Deleuze and Guattari: the State is a “Terror without Precedent”

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Biblical Seamonster

Exciting moment in Anti-Oedipus (Part 3, Chapter 5) when Deleuze and Guattari first introduce their analysis of the birth of the modern state (and their scathing critique of it). They draw heavily on Nietzsche’s On the Genealogy of Morality, especially his discussion of debt in Essay II. Deleuze and Guattari write (p. 192):

It is here that Nietzsche speaks of a break, a rupture, a leap. Who are these beings, they who come like fate?. . . .They are the founders of the State. Nietzsche will come to establish the existence of other breaks: those of the Greek city-state, Christianity, democratic and bourgeois humanism, industrial society, capitalism, and socialism. But it could be that all of these–in various ways–presuppose this first great hiatus, although they claim to repel and fill it. It could be that, spiritual or temporal, tyrannical or democratic, capitalist or socialist, there has never been but a single State, the State-as-dog that “speaks with flaming roars” (OGM, II, 16). And Nietzsche suggests how this new socius proceeds: a terror without precedent, in comparison with which the ancient system of cruelty [that Neitzsche has been discussing], the forms of primitive regimentation and punishment, are nothing. A concerted destruction of all the primitive codings, or worse yet, their derisory preservation, their reduction to the condition of secondary parts in the new machine, and the new apparatus of repression. All that constituted the essential element of the primitive inscription machine–the blocks of mobile, open, finite debts, “the parcels of destiny”–finds itself taken into an immense machinery that renders the debt infinite and no longer forms anything but one and the same crushing fate: “the aim now is to preclude pessimistically, once and for all, the prospect of a final discharge; the aim now is to make the glance recoil disconsolately from an iron impossibility”(OGM, II, 21). The earth becomes a madhouse.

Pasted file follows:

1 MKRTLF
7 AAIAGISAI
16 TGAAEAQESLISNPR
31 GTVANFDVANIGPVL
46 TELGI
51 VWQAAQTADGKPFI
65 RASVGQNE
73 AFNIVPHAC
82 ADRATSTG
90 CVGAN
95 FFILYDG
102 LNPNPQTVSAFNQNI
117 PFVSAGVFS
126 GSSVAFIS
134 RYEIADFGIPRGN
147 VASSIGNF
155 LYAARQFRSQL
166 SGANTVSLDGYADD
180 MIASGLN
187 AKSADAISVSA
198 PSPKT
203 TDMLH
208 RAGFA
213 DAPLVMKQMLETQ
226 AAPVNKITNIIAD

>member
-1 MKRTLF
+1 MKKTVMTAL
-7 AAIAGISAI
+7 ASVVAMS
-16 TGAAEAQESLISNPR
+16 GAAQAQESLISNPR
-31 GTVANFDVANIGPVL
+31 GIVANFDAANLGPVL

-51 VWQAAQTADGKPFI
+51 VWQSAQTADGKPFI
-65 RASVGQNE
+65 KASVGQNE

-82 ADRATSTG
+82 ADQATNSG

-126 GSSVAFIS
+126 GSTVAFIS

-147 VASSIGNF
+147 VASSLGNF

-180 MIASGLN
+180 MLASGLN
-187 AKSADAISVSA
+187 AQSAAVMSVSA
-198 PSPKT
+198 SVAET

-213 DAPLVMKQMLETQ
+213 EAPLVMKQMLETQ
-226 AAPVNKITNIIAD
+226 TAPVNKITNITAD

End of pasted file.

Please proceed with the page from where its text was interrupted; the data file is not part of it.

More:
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5 thoughts on “Deleuze and Guattari: the State is a “Terror without Precedent”

  1. those “blond beasts,” quite a sticky point of contention. while Foucault strongly rejects this in the famous governmentality lecture now republished in Security, Territory, Population, I think it’s important to side w/ D&G on this one.

    • Yes, the blond beasts as Callicles’ lion (strong nobles who act boldly into the world) are not even something I am convinced Nietzsche is defending. I read him rather as wanting to do the genealogy of good and evil, and when he looks into it, he finds another way of valuing the world (good noble-lion/bad weak-lamb) that is not our own good and evil. But of course Nietzsche wants to go beyond our good and evil, not back to a Greek-Noble one, so I am not sure he wants to defend the blond beast. Callicles surely does, though…

  2. Pingback: Plateaus, Networks, and the Mad Hatter Twins Take the Grand Stage | Dawn of the Cyborg

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